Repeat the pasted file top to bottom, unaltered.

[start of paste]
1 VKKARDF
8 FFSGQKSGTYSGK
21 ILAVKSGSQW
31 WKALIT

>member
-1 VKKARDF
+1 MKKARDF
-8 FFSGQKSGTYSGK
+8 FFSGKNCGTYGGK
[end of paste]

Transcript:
1 VKKARDF
8 FFSGQKSGTYSGK
21 ILAVKSGSQW
31 WKALIT

>member
-1 VKKARDF
+1 MKKARDF
-8 FFSGQKSGTYSGK
+8 FFSGKNCGTYGGK